13 July 2009

For Palin to become President, EVERYTHING has to go wrong

Sarah Palin resigned as Alaska governor last week in what even the Daily Telegraph called "a sometimes incoherent performance". It's not really clear why (I mean, why she resigned. It's clear why the performance was incoherent - because she's a 24-carat loon). Media commentators in the US suggest that if you are looking to clear the decks for a Presidential run, this is not the way you'd normally do it.

But could it be Palin in 2012? It would be so, so easy to take the piss (and I'm not averse to doing that sometimes) but more interesting, probably, to engage seriously with the idea for a couple of minutes.

There are two steps to this: (a) could Palin win the Republican nomination? and (b) could Palin beat Barack Obama?

(a) seems a damn sight more likely than (b). We should bear in mind of course that there are 2 and a half years to go (which doesn't seem that long actually...) before primaries start, and some brilliant new Republican star might emerge as the obvious choice. Such a sudden discovery of a star candidate two years before the election hasn't happened that many times before, though. OK, so Barack Obama was a fairly new face on the political scene in 2008 but he had already been marked out as 'one to watch closely' when he won election to the Illinois Senate in 2004. John McCain was very much an old stager when he got the Republican nomination. You could make a case that Bill Clinton was a relative unknown in 1992, but I think you'd have to go back to Jimmy Carter in 1976 to find a true 'dark horse' candidate.

Ruling out a new face for now, who are the main other contenders? Mitt Romney looks like the frontrunner - although not particularly appealing to the Republican hard-right, that doesn't matter particularly as those people would vote for anyone on the Republican ticket. The Republicans need the moderate centre to win, and Romney probably stands best chance of delivering that. Mike Huckabee is basically Sarah Palin with less lipstick, better jokes and a more fluid guitar style. Louisana Governor Bobby Jindal ruled himself out for the moment by giving one of the worst speeches ever when responding to Obama's inaugural speech, although he has plenty of time to rehabilitate himself.

Assuming that Palin could become the hard-right frontrunner (which is not automatic, but certainly possible), she is likely to become the nominee in one of two circumstances. First, and probably most likely, is the situation where the economy recovers enough for Obama to run for re-election on having saved the US economy. Some success in achieving health care reform and US commitments to greenhouse gas emissions would also help here. In these circumstances Obama would be a total shoo-in for 2012 and it is likely that the moderates in the Republican party would not even try to contest the nomination particularly hard, preferring to put a hard-right winger in as a fall guy/girl in the same way Barry Goldwater was used in the Johnson landslide of 1964. Of course in theory the Republican right could reason the same way and endorse a moderate as the fall guy, but because so many of these right-wingers are foam-at-the-mouth loonies who believe any election can be won as long as you repeat the same hackneyed anti-abortion anti-gun control agenda as loudly as possible, they are more likely to seize the opportunity, poisoned chalice though it be. So Palin could certainly get the nomination in these circumstances, but she'd almost certainly be annihilated in the election.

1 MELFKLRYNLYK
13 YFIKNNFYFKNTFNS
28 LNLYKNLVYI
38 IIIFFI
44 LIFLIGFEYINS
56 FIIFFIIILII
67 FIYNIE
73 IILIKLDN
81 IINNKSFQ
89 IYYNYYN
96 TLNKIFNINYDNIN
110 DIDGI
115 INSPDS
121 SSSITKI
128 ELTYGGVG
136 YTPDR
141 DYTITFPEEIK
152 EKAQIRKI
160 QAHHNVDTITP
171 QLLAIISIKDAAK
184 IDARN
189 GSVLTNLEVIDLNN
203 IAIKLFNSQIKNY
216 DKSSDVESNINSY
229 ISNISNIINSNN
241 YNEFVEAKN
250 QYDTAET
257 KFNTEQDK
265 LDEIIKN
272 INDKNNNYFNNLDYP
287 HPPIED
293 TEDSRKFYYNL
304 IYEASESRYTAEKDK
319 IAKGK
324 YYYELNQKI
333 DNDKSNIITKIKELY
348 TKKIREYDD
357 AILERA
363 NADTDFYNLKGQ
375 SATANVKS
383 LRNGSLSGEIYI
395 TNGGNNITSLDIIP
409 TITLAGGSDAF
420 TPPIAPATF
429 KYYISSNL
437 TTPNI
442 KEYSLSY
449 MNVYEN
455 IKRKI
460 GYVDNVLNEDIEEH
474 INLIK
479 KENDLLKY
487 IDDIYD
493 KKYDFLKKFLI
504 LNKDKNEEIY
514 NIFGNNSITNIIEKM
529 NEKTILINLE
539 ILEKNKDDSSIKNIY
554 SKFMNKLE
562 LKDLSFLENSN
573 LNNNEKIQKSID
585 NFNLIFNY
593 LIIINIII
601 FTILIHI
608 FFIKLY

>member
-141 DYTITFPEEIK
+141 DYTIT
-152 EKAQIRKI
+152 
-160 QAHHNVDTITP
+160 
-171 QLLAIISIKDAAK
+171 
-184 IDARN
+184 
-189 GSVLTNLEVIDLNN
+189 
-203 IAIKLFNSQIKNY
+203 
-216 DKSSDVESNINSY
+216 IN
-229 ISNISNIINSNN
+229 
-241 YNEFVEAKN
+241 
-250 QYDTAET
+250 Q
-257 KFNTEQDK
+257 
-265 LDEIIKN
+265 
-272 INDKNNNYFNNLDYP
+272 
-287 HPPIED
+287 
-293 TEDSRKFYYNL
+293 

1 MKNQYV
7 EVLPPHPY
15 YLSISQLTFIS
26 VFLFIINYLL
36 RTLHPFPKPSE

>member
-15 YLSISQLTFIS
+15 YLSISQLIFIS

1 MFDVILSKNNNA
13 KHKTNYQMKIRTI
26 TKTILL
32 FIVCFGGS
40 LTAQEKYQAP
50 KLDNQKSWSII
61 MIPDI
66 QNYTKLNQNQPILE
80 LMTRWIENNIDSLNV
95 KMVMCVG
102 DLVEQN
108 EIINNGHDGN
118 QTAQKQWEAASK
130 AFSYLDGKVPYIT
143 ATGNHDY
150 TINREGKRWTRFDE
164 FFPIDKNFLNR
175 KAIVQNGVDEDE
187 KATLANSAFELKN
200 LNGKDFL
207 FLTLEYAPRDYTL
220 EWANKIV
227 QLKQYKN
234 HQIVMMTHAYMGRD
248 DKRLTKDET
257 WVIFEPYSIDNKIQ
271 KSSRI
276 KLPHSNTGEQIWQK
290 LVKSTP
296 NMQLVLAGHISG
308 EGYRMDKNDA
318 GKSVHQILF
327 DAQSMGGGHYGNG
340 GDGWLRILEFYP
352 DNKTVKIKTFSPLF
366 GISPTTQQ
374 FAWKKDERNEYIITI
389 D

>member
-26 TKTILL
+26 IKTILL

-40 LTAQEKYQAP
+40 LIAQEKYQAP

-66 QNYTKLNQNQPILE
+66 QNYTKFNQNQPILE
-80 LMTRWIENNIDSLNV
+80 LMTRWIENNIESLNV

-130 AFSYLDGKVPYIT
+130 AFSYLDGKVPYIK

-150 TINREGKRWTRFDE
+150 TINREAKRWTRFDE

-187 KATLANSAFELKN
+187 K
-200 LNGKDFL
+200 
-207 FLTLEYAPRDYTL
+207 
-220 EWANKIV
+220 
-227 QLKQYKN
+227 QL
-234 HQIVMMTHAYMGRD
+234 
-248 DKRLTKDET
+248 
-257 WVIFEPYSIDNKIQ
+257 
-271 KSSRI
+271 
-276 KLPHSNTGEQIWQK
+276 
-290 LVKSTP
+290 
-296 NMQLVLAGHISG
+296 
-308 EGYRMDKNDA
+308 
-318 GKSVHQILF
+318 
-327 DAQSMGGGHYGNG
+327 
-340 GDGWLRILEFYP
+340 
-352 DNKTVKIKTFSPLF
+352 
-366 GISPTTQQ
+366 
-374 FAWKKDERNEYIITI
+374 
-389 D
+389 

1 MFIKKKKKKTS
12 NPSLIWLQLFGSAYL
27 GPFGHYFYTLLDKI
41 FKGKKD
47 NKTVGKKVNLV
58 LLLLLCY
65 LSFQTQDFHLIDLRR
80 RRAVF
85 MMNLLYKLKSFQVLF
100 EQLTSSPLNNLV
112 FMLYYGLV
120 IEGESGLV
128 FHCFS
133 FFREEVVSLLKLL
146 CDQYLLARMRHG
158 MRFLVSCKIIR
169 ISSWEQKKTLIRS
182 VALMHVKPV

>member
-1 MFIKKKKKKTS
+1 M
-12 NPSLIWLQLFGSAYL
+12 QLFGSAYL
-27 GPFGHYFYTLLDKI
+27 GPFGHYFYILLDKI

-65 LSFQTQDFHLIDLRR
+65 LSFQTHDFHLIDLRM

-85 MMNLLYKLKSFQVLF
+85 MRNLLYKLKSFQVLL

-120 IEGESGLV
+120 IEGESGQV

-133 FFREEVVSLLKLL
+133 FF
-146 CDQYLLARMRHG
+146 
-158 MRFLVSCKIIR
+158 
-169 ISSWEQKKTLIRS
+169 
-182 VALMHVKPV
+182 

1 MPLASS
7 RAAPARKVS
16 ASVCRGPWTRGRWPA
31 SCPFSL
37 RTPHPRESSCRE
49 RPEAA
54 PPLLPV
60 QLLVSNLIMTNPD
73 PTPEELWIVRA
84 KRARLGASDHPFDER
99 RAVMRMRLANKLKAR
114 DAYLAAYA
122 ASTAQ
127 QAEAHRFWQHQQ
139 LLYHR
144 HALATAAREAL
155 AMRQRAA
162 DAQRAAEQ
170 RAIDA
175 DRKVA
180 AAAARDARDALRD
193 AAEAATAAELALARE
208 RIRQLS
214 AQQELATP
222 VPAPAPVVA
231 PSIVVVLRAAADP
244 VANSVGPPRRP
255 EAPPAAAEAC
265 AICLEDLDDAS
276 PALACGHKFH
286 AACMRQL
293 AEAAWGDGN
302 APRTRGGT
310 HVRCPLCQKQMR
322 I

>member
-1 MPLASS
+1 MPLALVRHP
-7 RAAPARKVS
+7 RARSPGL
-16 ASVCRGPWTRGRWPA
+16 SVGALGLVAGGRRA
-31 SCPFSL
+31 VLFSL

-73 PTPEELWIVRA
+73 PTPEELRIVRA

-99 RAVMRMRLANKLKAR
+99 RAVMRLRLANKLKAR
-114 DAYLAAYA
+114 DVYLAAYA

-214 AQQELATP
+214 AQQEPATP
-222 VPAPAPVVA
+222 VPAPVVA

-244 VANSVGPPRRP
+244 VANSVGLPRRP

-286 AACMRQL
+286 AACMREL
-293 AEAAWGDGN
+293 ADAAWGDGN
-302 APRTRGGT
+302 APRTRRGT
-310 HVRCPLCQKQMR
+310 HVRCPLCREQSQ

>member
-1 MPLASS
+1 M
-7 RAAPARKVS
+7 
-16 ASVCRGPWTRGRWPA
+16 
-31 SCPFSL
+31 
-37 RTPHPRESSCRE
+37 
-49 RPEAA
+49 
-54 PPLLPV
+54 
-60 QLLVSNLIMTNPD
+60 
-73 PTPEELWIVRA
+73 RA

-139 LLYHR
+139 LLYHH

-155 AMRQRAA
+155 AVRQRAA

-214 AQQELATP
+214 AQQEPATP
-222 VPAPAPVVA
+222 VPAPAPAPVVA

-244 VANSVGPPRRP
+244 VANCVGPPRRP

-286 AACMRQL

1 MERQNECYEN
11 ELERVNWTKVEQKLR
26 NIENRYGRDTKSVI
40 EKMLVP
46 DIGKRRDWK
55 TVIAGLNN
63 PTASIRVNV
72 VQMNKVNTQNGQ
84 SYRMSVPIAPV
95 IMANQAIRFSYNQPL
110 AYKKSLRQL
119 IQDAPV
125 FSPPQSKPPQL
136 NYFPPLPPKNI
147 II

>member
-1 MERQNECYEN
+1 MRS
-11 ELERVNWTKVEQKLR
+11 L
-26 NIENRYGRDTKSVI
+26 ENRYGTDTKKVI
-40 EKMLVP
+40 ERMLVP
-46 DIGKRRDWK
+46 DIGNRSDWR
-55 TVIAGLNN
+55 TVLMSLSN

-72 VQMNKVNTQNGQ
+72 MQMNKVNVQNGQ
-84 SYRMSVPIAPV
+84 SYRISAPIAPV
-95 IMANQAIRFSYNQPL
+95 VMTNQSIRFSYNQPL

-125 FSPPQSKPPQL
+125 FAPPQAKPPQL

The second scenario is that Obama makes an almighty hash of things (or at least, the right manage to convince the US public that he has done) - the economy continues to tank, health care reform and climate change targets get voted down by the Senate - and there is a massive backlash against the Democrats in 2012. This could enable Palin to win the nomination and the election in 2012 - in a very similar way to the way Reagan was able to beat Carter in 1980. I think this is an outside possibility but an unlikely one; the political climate does not seem to be pointing towards the hard right as we approach the 2010s in the same way it did at the end of the 1970s. Partly it's a historical thing: by 1980, the post-war social democratic settlement (called "liberalism" in the US) seemed to be exhausted and decrepit whereas now, the neo-liberal era that began in the 1980s looks in much the same state, and there has been a shift to the left (in policy terms across the globe, and in voting intentions in the US although not yet in Europe).

I still think Huckabee looks more electable than Palin even in that situation though. He does a better impression of Stillson from The Dead Zone.

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